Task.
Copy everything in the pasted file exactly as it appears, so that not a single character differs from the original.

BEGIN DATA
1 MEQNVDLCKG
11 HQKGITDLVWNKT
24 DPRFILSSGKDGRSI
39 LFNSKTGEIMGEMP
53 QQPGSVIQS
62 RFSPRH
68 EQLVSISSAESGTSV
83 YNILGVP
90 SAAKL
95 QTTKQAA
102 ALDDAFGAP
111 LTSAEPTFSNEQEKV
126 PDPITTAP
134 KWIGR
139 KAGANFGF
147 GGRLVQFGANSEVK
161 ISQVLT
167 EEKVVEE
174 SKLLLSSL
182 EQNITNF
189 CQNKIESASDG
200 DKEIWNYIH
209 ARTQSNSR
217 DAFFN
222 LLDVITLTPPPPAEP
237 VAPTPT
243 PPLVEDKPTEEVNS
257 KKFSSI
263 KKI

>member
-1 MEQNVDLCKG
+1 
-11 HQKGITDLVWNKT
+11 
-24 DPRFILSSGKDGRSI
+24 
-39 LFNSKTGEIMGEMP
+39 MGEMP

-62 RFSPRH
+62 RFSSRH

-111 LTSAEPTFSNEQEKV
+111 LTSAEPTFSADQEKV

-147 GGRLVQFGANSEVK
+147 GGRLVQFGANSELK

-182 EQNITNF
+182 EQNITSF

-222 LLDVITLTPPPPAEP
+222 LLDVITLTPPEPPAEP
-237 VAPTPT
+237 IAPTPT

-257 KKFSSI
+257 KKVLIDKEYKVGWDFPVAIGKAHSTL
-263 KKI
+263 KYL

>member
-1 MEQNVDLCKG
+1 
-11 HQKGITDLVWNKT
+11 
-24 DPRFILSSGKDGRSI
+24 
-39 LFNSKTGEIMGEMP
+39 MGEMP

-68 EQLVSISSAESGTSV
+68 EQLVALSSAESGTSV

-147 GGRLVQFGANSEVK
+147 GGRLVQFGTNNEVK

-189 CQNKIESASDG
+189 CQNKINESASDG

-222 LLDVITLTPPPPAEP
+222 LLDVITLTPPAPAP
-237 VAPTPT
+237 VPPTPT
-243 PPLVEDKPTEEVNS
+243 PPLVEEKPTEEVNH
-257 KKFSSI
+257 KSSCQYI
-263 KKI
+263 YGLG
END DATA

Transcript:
1 MEQNVDLCKG
11 HQKGITDLVWNKT
24 DPRFILSSGKDGRSI
39 LFNSKTGEIMGEMP
53 QQPGSVIQS
62 RFSPRH
68 EQLVSISSAESGTSV
83 YNILGVP
90 SAAKL
95 QTTKQAA
102 ALDDAFGAP
111 LTSAEPTFSNEQEKV
126 PDPITTAP
134 KWIGR
139 KAGANFGF
147 GGRLVQFGANSEVK
161 ISQVLT
167 EEKVVEE
174 SKLLLSSL
182 EQNITNF
189 CQNKIESASDG
200 DKEIWNYIH
209 ARTQSNSR
217 DAFFN
222 LLDVITLTPPPPAEP
237 VAPTPT
243 PPLVEDKPTEEVNS
257 KKFSSI
263 KKI

>member
-1 MEQNVDLCKG
+1 
-11 HQKGITDLVWNKT
+11 
-24 DPRFILSSGKDGRSI
+24 
-39 LFNSKTGEIMGEMP
+39 MGEMP

-62 RFSPRH
+62 RFSSRH

-111 LTSAEPTFSNEQEKV
+111 LTSAEPTFSADQEKV

-147 GGRLVQFGANSEVK
+147 GGRLVQFGANSELK

-182 EQNITNF
+182 EQNITSF

-222 LLDVITLTPPPPAEP
+222 LLDVITLTPPEPPAEP
-237 VAPTPT
+237 IAPTPT

-257 KKFSSI
+257 KKVLIDKEYKVGWDFPVAIGKAHSTL
-263 KKI
+263 KYL

>member
-1 MEQNVDLCKG
+1 
-11 HQKGITDLVWNKT
+11 
-24 DPRFILSSGKDGRSI
+24 
-39 LFNSKTGEIMGEMP
+39 MGEMP

-68 EQLVSISSAESGTSV
+68 EQLVALSSAESGTSV

-147 GGRLVQFGANSEVK
+147 GGRLVQFGTNNEVK

-189 CQNKIESASDG
+189 CQNKINESASDG

-222 LLDVITLTPPPPAEP
+222 LLDVITLTPPAPAP
-237 VAPTPT
+237 VPPTPT
-243 PPLVEDKPTEEVNS
+243 PPLVEEKPTEEVNH
-257 KKFSSI
+257 KSSCQYI
-263 KKI
+263 YGLG